the diversity will be reduced, compromising its value for birds and other taxa.
Unpalatable, eg thorny, species will develop thickets beneath gaps in the canopy or on the woodland edge, even under moderate grazing pressure (although some livestock, eg old pony breeds, are adept at taking holly and gorse). Such thickets provide some shielding of palatable species, eg oak from grazing, and so could be important in regenerating grazed woodland in addition to providing nesting habitat for birds. However, intense grazing can prevent such thickets from developing, and it is important to note that hardier breeds of livestock can adopt less palatable species in their diet when more palatable species are limited.
Impacts of different livestock at low stocking levels
Cattle are not very selective grazers, older breeds even less so. They tend to leave a tussocky structure across a wide area. They dung randomly, and dung sites are then avoided when grazing, increasing the tussocky nature of the sward.
Sheep are selective grazers, tending to produce a tight sward by favouring the most palatable species. Dunging is largely random; although concentrations develop where gatherings occur, eg at night. Some older breeds readily browse on woody growth.
Ponies are selective and graze palatable vegetation tightly. They are communal dungers, so local alteration of fertility and vegetation can occur. Certain breeds have a high propensity for browsing.
Impacts of browsing animals
Goats eat almost anything, seemingly at random. They browse more than other livestock and can, even at a low density, cause damage to saplings and the shrub layer. Goat browsing in woodlands has become a problem in some parts of Wales.
Deer Browsing has become a potentially major problem in some woodland areas of the UK. To date, deer browsing has not been considered a major issue across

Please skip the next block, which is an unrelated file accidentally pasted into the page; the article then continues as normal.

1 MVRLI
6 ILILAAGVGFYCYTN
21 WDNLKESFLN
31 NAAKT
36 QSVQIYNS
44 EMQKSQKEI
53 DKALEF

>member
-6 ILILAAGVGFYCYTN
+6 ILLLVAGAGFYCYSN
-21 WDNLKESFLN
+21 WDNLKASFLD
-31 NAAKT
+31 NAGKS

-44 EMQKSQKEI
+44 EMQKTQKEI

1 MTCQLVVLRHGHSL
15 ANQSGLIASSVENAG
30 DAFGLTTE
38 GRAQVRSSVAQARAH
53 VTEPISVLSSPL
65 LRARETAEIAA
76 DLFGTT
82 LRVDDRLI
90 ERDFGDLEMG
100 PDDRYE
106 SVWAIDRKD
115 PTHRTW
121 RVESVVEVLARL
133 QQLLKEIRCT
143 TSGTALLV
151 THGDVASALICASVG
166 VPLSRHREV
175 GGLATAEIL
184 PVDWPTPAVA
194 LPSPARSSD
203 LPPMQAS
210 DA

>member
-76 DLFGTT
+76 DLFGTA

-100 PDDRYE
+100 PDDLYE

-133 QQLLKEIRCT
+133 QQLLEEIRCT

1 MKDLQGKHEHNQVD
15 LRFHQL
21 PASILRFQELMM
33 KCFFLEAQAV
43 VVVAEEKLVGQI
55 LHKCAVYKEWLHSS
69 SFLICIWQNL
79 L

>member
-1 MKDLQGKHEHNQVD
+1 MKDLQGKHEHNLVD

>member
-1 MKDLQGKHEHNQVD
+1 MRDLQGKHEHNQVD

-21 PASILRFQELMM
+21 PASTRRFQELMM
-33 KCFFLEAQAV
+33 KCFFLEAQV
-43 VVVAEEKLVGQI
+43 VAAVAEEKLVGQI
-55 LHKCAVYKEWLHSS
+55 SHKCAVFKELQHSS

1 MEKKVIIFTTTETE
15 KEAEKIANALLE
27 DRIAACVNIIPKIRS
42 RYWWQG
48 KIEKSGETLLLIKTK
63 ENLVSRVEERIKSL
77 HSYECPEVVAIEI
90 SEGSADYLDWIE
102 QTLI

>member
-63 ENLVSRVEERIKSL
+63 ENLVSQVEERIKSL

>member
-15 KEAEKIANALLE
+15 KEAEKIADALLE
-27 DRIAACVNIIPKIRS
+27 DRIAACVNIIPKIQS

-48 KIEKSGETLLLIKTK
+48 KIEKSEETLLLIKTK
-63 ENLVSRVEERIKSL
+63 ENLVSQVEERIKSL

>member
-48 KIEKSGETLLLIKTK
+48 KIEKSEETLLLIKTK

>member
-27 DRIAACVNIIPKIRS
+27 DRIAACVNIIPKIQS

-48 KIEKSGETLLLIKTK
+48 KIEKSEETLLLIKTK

Managing woodland for birds
Plate 5 Thorny scrub will offer protection from grazing.
Wales, although they can have an impact locally. They may be increasing in Wales, so there is the potential for deer browsing to become a more significant problem in Welsh woodlands.
Issue: managing grazing
Identify objectives in the woodland planning process (Chapter 4).
Identify appropriate grazing regime including type of stock and timing of grazing. In Wales, closed canopy upland oak woods have been traditionally grazed and support birds favouring little or no shrub layer and a low field layer, eg wood warbler, pied flycatcher. A reduction or cessation in grazing should only be considered if these species are not a priority, or if a reduction in grazing is the preferred option to promote canopy regeneration. If a reduction in grazing is required, eg for species that require a more substantial shrub layer, some control of grazing or browsing will be required. Total stock exclusion may be necessary depending on the management objectives, eg if rank vegetation is required.
Consider other managements that may be necessary, eg in closed-canopy grazed oak woods, it may be necessary to protect seedlings and saplings by encouraging development of unpalatable scrub or using tree tubes.
Controlling unwanted grazing pressure, eg by trespassing livestock by fencing.
Forestry Commission Picture Library/Isobel Cameron